By DJ Dave Hoffenberg
It’s going to be a while before we can see live music in person once again. Even when it is eventually allowed, the best it will be is semi-normal.
Online shows are the new thing and everyone is doing them. What caught my attention for this article is Silas McPrior who is doing online open mics. That’s unique and different. I’ll be honest, I’ve seen tons of shows online and have yet to watch one from beginning to end. Twenty minutes to a half hour is what I commit to, although I did do four and a half hours one late Saturday night listening to Sean Forrest…
Anyway, Silas’ open mics are nine performers a night, doing 20 minute sets. That’s perfect. Watch a little or watch a lot. I’m writing this article on his open mics while watching his open mic and discovering some great new music. And, if you like someone, you can send a tip to their virtual tip jar.
Silas, 34, grew up in Bridgewater under his real name, Andrew Prior. He picked up the alias “Silas” while gigging on the road. You may have seen him in The Bubsies, Supply and Demand, Fiddle Witch plus at the open mics he runs in Ludlow, Randolph and Killington.
His cousin Shon Powell, from RiverFrog, gave him his first guitar when he was 15. Powell came over their house and was playing some originals and Silas said he still has goose bumps talking about it. Shon Powell is the reason he started and he’s been playing ever since.
Right after high school, he joined the cruise ship life. He would do 12-hour days and then cruise through town. “I would busk in the corners of whatever random city we were in. I have fond memories,” he said. He’s played in little dive bars, street corners, fire sides, buses, airplanes and trains.
The first two weeks of this pandemic had Silas really depressed. He didn’t know what to do with his life. One of his friends called to see if he was alright. Silas said, “She said, you know you still have a job to do. Even though you’re not out playing and doing your thing, you have a job and we need it now more than ever. She reinvigorated me to keep playing and get it out there.”
He got the idea from his open mic friend Alex Budney, from Burlington. Budney created a virtual one and asked Silas if he wanted to play on it.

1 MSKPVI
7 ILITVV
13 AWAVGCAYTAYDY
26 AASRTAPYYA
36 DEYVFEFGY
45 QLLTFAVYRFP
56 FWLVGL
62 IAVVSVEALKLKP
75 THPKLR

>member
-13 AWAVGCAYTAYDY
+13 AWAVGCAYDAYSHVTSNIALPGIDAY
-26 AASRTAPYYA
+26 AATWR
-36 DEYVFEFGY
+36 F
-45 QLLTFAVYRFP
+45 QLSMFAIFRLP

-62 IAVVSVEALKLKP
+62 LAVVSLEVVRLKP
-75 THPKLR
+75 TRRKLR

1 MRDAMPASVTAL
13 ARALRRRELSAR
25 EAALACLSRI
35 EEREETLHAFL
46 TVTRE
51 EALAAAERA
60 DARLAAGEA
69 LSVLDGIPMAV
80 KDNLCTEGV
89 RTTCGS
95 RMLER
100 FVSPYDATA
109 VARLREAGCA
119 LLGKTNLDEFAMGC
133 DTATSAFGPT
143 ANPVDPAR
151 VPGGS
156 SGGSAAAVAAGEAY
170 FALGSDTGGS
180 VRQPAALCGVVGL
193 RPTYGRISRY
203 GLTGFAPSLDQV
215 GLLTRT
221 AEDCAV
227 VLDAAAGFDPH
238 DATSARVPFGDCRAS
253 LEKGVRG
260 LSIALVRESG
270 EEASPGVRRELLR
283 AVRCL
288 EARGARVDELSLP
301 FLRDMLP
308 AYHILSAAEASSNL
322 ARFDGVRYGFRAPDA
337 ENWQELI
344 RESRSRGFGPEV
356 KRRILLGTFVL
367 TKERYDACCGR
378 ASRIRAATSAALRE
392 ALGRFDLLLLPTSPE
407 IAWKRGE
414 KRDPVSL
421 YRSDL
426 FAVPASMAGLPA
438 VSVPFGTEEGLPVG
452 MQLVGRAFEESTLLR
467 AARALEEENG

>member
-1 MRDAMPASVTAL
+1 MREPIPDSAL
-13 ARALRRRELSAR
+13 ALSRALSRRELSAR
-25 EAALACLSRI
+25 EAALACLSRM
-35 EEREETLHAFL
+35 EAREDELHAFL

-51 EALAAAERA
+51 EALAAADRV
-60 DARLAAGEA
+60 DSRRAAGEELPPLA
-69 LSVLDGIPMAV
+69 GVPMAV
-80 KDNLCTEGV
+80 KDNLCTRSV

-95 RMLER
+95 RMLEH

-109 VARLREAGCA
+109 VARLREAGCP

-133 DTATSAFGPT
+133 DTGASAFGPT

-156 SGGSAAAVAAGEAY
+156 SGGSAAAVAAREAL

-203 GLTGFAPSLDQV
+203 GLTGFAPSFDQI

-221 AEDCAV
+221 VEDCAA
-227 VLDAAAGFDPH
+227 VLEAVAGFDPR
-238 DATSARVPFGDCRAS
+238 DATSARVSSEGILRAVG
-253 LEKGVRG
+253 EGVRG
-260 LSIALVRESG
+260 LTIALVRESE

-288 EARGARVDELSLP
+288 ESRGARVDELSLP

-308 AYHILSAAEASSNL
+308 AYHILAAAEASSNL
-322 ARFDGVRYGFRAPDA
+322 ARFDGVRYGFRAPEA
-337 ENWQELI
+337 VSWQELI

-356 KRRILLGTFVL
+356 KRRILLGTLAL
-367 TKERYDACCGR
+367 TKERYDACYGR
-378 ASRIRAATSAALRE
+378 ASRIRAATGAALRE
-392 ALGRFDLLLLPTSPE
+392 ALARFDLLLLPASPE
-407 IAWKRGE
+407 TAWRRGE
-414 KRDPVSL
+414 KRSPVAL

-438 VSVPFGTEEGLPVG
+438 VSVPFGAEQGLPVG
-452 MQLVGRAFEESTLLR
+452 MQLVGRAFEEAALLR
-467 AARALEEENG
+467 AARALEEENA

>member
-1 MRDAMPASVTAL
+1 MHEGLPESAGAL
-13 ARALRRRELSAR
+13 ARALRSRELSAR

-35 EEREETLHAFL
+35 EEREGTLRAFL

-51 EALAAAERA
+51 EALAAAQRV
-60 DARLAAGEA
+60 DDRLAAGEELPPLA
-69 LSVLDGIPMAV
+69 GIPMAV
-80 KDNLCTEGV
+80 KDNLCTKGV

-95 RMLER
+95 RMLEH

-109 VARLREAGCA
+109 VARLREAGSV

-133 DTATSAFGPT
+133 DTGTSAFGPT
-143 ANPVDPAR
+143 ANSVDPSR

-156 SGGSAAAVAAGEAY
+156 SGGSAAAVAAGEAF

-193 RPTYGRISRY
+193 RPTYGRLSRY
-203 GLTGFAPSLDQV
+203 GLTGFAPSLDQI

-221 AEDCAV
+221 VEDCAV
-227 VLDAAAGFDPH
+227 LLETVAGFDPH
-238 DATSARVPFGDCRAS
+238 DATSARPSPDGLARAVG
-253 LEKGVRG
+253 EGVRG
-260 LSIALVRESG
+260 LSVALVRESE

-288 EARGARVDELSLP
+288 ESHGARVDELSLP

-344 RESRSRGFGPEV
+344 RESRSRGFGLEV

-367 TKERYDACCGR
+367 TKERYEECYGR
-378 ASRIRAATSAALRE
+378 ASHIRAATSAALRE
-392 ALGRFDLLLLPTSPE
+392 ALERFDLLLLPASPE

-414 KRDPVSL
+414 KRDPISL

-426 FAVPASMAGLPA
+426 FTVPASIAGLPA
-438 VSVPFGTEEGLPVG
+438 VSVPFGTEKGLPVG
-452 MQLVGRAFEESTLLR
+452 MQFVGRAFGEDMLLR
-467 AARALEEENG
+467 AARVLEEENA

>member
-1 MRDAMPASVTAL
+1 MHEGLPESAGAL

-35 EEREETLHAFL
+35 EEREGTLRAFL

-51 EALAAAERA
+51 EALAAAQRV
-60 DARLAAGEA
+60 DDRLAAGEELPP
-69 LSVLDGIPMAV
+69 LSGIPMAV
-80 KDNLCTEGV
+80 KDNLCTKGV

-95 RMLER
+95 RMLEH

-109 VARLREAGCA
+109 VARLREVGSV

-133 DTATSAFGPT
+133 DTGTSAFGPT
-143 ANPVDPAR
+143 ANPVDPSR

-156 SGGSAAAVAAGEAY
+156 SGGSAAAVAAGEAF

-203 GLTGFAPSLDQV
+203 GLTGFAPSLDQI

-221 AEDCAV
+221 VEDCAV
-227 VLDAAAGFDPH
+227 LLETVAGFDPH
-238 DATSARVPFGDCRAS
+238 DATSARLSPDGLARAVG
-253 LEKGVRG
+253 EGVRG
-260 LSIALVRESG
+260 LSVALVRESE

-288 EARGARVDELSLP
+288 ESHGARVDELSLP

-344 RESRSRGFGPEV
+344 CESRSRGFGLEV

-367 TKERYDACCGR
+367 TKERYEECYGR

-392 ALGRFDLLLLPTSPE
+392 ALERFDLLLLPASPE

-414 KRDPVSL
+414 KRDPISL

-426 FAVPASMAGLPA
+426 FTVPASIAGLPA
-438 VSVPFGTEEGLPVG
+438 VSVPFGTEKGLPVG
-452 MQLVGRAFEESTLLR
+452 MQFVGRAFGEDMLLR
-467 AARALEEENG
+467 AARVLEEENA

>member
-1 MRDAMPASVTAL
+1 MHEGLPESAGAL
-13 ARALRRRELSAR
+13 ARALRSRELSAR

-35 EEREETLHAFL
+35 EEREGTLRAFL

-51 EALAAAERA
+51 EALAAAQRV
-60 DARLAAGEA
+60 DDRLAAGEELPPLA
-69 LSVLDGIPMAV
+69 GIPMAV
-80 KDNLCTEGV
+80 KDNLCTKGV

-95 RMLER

“I really didn’t,” Silas said. “He was scheduling weeks in advance and then later I thought, that’s a really good idea. The infrastructure was already there for me since I was already hosting open mics.”
“It’s different than what they’re used to but they pick it up rather quickly,” Silas added.
Most musicians I know, even a DJ such as myself, are dying to play music.
Silas created “Indigenous Entertainment LIVE” which is a public group on Facebook where you can find these virtual open mics on Mondays and Wednesdays from 7-10 p.m. (just refresh the page after each set). He created the group as a platform for musicians to share content and keep in touch. Members are able participate in the various open mics plus they can go live at anytime there is not an open mic going on. There are various live performances throughout every day. You have all kinds of genres played and there is something for everyone. There have been some minor hurdles with technology so Silas is always ready to fill in.
It is like Silas hosting open mics from other people’s living rooms!
Silas agreed and said, “We’re bringing the music from our houses to yours. It’s wild to see them play in their own nook.”
What I like is that all the performances are on that one page, you don’t have to go from page to page. If you miss them live, all performances are archived for you to watch and share later.
Silas put a lot of energy into this group. He said, “I went through my whole friend list and messaged every musician who I’ve ever come in contact with and started pumping them up about it. My home girl Jowel from Thailand is going to do a set in the next week or so. It’s going to be a little tricky with coordinating time zones but it gives them some exposure over here and vice versa.”
Silas has a guy he played with in New Zealand, Lance Roberts, who also joined the group to play.
Silas has received positive feedback from both the musicians and the audience. Sometimes there’s a lot of people watching and sometimes there’s only four but regardless everyone is completely tuned in.
“Sometimes we’ll play for a lodge full of people and there’s so much going on that we’re just background music,” Silas said. “It’s pretty cool when it’s an intimate setting like this and people are participating in the experience.”
Silas summarized the experience, saying, “Open mics are very near and dear to me. Whether live or online, it’s a real community thing. People are into it and they support it. It just flows. Some people joined the other day who weren’t my friends. They were friends of my friend’s friends. That’s like three, four degrees of separation. It’s got traction and that’s great plus I get to have fun and hang out with every set.”